While Big Shot hits a few three-pointers, it tosses up plenty of bricks, too.
On paper, it would appear that romance has never been so simple. In reality, it’s never been so difficult.
For centuries, men and women had rules when they went a-courting. Sure, those rules were sometimes dizzyingly complex and, well, a bit strict, even by Plugged In’s standards. (Kiss on the first date? Men and women in Victorian times weren’t even supposed to hold handsduring the entire courtship. The only exception was if an aspirant wife tripped on a bumpy road, an aspirant husband could reach out his hand to steady her.)
But while the rulebook was often thick and sometimes a bit Byzantine, it did come with one big plus: consistency. Men and women knew, for the most part, what was expected of them. Boundaries were clearly defined (if sometimes ignored).
Today’s relationships have rules, to be sure … but we often make them up as we go.. For many, partners are not chosen simply from the opposite sex of a narrow social class, but from practically any member (or, plural, members) of a sentient species. First dates can be anything from a trip to the bowling alley to a trip to Bermuda. Relationships might spring up between people who, on one hand, may only see each other on social media, or on the other, only see each other in bed. Kiss on the first date? Puleeze. If things went OK, might as well sleep with ‘em.
Professions of love? Well, those come later. Often much later.
Should you want a primer about what a 21st-century romance looks like—or what certain entertainment producers think it looks like—you need go no further than HBO Max’s aptly named Love Life.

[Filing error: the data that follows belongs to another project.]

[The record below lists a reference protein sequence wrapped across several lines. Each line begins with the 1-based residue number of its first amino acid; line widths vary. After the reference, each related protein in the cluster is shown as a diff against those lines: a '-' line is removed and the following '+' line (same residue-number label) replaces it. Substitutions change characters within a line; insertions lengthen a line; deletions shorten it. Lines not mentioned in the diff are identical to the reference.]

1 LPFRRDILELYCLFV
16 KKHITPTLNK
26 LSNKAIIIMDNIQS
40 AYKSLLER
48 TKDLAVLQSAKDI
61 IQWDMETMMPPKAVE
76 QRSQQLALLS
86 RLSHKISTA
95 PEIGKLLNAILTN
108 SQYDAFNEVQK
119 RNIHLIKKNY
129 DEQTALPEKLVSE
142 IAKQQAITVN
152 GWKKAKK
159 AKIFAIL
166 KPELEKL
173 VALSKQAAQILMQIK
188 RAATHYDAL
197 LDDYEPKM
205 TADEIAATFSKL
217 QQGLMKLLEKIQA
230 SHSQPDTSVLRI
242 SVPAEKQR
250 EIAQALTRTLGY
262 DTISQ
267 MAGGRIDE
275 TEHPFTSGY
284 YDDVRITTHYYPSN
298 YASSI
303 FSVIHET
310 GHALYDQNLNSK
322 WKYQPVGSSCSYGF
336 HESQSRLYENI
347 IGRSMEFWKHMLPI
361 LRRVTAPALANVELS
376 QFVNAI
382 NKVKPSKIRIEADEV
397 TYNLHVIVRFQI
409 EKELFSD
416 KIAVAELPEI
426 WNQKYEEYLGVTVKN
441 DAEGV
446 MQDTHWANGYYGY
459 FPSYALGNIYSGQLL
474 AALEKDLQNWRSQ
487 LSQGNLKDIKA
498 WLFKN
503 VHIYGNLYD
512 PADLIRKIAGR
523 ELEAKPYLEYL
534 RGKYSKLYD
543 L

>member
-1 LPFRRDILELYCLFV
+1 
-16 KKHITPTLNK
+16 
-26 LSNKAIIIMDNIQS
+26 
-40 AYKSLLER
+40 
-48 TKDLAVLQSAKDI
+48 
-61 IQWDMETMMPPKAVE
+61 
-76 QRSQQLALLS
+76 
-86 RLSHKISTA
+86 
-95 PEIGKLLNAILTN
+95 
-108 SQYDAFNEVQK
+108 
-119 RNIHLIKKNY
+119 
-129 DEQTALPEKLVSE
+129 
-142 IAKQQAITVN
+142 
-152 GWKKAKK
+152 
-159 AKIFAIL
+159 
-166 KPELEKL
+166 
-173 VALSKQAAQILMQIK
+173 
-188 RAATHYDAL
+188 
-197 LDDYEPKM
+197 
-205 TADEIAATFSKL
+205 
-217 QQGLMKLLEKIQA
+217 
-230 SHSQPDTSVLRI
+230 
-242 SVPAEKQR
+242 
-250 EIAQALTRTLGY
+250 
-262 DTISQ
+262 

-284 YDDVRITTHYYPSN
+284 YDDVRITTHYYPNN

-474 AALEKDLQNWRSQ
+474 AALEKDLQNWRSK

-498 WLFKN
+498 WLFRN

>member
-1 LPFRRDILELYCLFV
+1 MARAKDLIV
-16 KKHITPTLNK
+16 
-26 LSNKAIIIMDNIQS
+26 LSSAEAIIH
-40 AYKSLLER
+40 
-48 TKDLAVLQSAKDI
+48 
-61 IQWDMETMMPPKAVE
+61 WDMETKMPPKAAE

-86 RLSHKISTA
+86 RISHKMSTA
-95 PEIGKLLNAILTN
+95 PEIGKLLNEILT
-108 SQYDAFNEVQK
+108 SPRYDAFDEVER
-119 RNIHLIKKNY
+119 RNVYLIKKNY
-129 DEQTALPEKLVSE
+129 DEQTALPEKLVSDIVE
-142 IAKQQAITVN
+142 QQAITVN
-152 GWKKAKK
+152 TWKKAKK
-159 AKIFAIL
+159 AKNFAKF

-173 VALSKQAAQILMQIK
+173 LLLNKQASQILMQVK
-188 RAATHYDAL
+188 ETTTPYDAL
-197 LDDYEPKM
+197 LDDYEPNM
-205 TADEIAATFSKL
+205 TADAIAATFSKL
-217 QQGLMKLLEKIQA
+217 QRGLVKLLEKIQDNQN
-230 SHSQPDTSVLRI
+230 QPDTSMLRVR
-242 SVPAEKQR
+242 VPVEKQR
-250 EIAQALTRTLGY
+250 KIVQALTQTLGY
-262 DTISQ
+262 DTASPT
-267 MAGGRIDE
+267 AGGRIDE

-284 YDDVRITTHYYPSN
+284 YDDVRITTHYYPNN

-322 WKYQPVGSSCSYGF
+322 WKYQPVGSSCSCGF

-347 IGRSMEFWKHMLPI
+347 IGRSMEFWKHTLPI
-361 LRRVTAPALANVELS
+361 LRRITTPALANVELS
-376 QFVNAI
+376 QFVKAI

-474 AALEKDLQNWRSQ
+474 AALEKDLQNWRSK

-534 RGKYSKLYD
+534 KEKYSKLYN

HBO classifies Love Life as an anthology series, with each season examining a new central character and tracing his or her relationships to some sort of conclusion. We’re told that all the romances in play are critical to creating the person our protagonist becomes—or, even, who and what they’re meant to be.
First up: Darby Carter, played by the adorably charismatic Anna Kendrick. Her story begins with her first real relationship—when, the narrator helpfully explains, you’re not dressing to impress the person, but “you just wear what you’re wearing because you are who you are.” It culminates with a final, climactic romance—though whether she and her final beau (or belle) actually live happily ever after, is anyone’s guess.
While she changes out romantic partners every episode, Darby does have some constants in her life: her New York roomies Sara and Mallory, and her divorced and fractious parents. And perhaps with that strange dichotomy—where “soulmates” tag out every half-hour but friends and family are there for the long haul—HBO is offering a little lesson for us. Love Life could be suggesting that as important as romance is, and as much time as we devote to cultivating it (and getting over it if it goes south), our romantic partners aren’t the only influences in our lives, or not necessarily even the most important.